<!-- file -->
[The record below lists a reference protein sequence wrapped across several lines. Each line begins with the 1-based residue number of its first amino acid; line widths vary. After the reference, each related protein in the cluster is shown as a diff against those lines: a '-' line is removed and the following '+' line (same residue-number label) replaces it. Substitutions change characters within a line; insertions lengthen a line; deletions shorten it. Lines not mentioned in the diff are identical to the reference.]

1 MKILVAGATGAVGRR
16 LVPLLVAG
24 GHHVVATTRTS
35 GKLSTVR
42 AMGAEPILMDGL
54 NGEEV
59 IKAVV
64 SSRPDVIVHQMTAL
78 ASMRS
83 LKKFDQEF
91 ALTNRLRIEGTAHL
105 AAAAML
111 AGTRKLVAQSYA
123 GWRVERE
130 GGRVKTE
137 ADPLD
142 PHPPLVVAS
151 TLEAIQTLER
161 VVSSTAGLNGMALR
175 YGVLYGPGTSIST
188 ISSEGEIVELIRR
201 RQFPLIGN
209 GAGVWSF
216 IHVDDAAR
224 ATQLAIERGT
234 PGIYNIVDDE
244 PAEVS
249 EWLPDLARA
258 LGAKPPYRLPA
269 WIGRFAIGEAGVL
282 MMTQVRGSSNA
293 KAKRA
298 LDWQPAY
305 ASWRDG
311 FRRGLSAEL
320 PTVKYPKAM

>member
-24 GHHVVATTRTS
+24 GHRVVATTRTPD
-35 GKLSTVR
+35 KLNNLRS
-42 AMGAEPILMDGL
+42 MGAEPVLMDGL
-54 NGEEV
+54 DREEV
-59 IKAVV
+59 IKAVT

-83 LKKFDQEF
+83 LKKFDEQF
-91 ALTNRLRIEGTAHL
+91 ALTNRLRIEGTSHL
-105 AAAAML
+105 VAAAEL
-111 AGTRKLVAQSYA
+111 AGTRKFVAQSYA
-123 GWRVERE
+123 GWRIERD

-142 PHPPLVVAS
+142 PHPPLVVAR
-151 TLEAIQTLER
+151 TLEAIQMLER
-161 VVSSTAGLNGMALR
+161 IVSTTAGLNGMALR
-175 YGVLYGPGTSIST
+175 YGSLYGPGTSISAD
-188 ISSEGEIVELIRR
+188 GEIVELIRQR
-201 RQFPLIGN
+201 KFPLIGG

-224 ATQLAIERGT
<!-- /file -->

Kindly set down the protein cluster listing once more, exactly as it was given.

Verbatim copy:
[The record below lists a reference protein sequence wrapped across several lines. Each line begins with the 1-based residue number of its first amino acid; line widths vary. After the reference, each related protein in the cluster is shown as a diff against those lines: a '-' line is removed and the following '+' line (same residue-number label) replaces it. Substitutions change characters within a line; insertions lengthen a line; deletions shorten it. Lines not mentioned in the diff are identical to the reference.]

1 MKILVAGATGAVGRR
16 LVPLLVAG
24 GHHVVATTRTS
35 GKLSTVR
42 AMGAEPILMDGL
54 NGEEV
59 IKAVV
64 SSRPDVIVHQMTAL
78 ASMRS
83 LKKFDQEF
91 ALTNRLRIEGTAHL
105 AAAAML
111 AGTRKLVAQSYA
123 GWRVERE
130 GGRVKTE
137 ADPLD
142 PHPPLVVAS
151 TLEAIQTLER
161 VVSSTAGLNGMALR
175 YGVLYGPGTSIST
188 ISSEGEIVELIRR
201 RQFPLIGN
209 GAGVWSF
216 IHVDDAAR
224 ATQLAIERGT
234 PGIYNIVDDE
244 PAEVS
249 EWLPDLARA
258 LGAKPPYRLPA
269 WIGRFAIGEAGVL
282 MMTQVRGSSNA
293 KAKRA
298 LDWQPAY
305 ASWRDG
311 FRRGLSAEL
320 PTVKYPKAM

>member
-24 GHHVVATTRTS
+24 GHRVVATTRTPD
-35 GKLSTVR
+35 KLNNLRS
-42 AMGAEPILMDGL
+42 MGAEPVLMDGL
-54 NGEEV
+54 DREEV
-59 IKAVV
+59 IKAVT

-83 LKKFDQEF
+83 LKKFDEQF
-91 ALTNRLRIEGTAHL
+91 ALTNRLRIEGTSHL
-105 AAAAML
+105 VAAAEL
-111 AGTRKLVAQSYA
+111 AGTRKFVAQSYA
-123 GWRVERE
+123 GWRIERD

-142 PHPPLVVAS
+142 PHPPLVVAR
-151 TLEAIQTLER
+151 TLEAIQMLER
-161 VVSSTAGLNGMALR
+161 IVSTTAGLNGMALR
-175 YGVLYGPGTSIST
+175 YGSLYGPGTSISAD
-188 ISSEGEIVELIRR
+188 GEIVELIRQR
-201 RQFPLIGN
+201 KFPLIGG

-224 ATQLAIERGT